Large-capacity low-cost SSDs are the Big Foot of the SSD market. Every now and then, someone claims to see one but upon closer inspection, something else is afoot.
Patriot's P200 series isn't just about the massive 2TB capacity model but it's certainly the most interesting. The 2TB drive is the only one in the series to use the new Maxio MAS0902A controller. The 1TB, 512GB, and 256GB capacities in the P200 series ship with the Silicon Motion, Inc SM2258XT, a controller we've tested in a number of SSDs in the past.
The largest capacity sells for just $189.99 and even in the middle of a NAND glut; this is a really good price for a solid state drive. Most SSDs we see at this price point use 4-bit per cell flash (QLC) memory technology and not 3-bit per cell (TLC).
The P200 does have one design flaw that enthusiasts will not appreciate, but it's also what helps Patriot to get the price so low. The series omits DRAM memory used to cache the flash translation layer (FTL) map.
This is where the comparison to Big Foot comes in. Windows needs to know where every piece of data is on your storage devices. For decades that meant hard disk drives (HDDs). Data is sent to the drive, Windows knows where it goes for obvious reasons, it needs to read the data when asked, delete files when you tell the OS to do so and so on. SSDs and even some modern HDDs don't follow the Windows map. These devices have shuffle data around for performance, endurance and other reasons. The flash translation layer is the decoder map between where Windows thinks the data is, and where the drive knows the data actually is.
DRAM, either DDR2, DDR3, or DDR4 is faster but also more expensive than flash. Modern SSDs use a simply formula of 1 megabyte of DRAM for every 1 gigabyte of flash. There are a few exceptions but this is the standard. The DRAM allows the controller to access the map faster and a larger amount of DRAM means more data fits in the faster access area. Imagine looking at a map of the United States and in the first view you can see the entire country. Someone calls out a state, say Iowa. I hope that you can point out Iowa quickly with the full map in your field of vision.
DRAMless SSDs don't use the large DRAM to cache the map. These controllers feature a small, high-speed cache on the controller usually made up of SRAM. The rest of the map is on the slower flash. Now imagine someone calls out a state. In this case, we can see only see Iowa and parts of the surrounding states. The state you need to find is Maine and even though you know where Maine is on the map, you have to move your field of view to find the state and that takes more time than when you can see the entire map at the same time.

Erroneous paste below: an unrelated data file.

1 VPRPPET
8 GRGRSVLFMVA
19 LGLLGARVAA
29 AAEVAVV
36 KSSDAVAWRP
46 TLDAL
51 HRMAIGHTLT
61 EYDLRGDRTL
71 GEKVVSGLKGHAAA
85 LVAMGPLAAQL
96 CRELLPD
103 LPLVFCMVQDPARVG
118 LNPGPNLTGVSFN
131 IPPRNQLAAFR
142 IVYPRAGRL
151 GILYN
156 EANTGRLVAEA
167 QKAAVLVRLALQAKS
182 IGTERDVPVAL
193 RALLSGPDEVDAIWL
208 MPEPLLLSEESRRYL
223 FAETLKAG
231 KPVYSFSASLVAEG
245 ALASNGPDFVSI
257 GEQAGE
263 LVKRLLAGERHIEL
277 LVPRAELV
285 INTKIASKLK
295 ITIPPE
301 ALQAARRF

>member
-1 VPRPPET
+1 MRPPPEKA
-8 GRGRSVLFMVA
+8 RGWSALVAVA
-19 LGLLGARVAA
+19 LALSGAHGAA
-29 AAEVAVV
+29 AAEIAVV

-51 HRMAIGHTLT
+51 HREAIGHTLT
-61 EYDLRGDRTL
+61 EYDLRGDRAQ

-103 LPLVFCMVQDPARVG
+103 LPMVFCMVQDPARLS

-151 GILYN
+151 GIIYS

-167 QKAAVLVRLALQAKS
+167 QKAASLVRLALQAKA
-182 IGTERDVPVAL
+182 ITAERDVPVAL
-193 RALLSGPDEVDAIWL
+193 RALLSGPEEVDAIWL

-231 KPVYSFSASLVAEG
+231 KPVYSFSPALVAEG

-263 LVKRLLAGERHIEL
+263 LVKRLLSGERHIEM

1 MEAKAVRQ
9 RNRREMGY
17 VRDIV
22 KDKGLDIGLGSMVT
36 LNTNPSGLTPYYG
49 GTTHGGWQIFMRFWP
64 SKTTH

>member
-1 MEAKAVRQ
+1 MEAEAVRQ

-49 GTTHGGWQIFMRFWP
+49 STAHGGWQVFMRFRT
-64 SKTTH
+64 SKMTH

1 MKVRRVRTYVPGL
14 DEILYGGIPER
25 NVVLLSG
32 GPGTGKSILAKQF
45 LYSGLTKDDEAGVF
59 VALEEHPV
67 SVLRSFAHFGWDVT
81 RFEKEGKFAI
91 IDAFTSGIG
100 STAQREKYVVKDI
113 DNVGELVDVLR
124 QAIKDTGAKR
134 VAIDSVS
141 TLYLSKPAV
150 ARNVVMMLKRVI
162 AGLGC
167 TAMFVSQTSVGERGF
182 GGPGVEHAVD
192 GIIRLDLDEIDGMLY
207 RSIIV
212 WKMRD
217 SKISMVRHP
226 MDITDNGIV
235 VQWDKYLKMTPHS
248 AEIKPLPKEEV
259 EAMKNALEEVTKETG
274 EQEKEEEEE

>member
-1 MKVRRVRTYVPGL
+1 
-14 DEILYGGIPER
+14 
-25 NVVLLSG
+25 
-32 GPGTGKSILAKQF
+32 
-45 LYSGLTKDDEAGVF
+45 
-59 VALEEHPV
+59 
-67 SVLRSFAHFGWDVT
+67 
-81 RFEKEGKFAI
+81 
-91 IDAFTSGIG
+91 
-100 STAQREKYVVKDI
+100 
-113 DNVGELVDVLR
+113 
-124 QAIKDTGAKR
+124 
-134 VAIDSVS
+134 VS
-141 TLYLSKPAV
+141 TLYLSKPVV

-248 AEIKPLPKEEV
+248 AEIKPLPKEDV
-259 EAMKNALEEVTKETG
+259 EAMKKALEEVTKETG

The additional time, in computing terms, is latency. Latency or the time it takes to access the data is what makes solid state drives faster than hard disk drives. DRAMless SSDs are still faster than HDDs, but they are not as fast as drives with the DRAM buffer. The reason why we rarely see 2TB DRAMless SSDs is because the more data the drive holds, the larger the FTL map.
The Patriot P200 is the first 2TB DRAMless we've ever tested. It will be interesting to see how the drive fairs against the other 2TB SATA SSDs we've tested over the years.
As we mentioned in the introduction, the Patriot P200 ships in four capacities ranging from 256GB to 2TB. The three smaller capacities use the proven Silicon Motion, Inc. SM2258XT controller. We've tested this controller with Micron 64L TLC memory in the past and found the combination works well together for mainstream users shopping on a responsible budget.
The 2TB model we're testing today differs from the other sizes. This drive uses the Maxio MAS0902A controller. This is the first time we've tested this controller and we are excited to see how it performs with Micron's 64L TLC.
Performance ratings hold steady through the entire product line with 530 MB/s sequential read, 460 MB/s sequential write speeds. Random performance tops at 90,000 IOPS read and 80,000 IOPS write.
Pricing, Warranty, and Endurance
Patriot backs the P200 series with a solid 3-year warranty that is limited by the amount of data you can write to the drive. The 256GB drive covers up to 160 terabytes written (TBW). That doubles to 320 for the 512GB drive and then doubles again to 640 TBW for the 1TB drive. The 2TB model hits a wall at 1,000 TBW so it doesn't double again like the other sizes.
Prices are fair for modern SSDs. The P200 series starts at just $34.99 for the 256GB. That moves to $54.99 for the 512GB and just $94.99 for the 1TB. The 2TB drive sells for just $189.99 at the time of writing with all prices coming from Amazon in the US.